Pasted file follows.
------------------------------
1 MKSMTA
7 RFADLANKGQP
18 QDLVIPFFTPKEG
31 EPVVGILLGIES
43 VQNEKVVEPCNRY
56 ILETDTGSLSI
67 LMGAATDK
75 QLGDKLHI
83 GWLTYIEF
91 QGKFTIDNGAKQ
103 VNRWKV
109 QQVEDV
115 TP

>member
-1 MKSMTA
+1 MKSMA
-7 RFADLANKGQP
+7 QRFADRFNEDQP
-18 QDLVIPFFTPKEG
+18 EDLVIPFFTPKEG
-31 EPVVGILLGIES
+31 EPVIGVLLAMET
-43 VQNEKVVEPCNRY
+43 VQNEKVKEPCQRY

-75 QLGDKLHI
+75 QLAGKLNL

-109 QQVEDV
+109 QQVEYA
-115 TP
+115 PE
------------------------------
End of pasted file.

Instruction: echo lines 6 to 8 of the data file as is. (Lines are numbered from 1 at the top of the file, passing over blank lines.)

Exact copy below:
56 ILETDTGSLSI
67 LMGAATDK
75 QLGDKLHI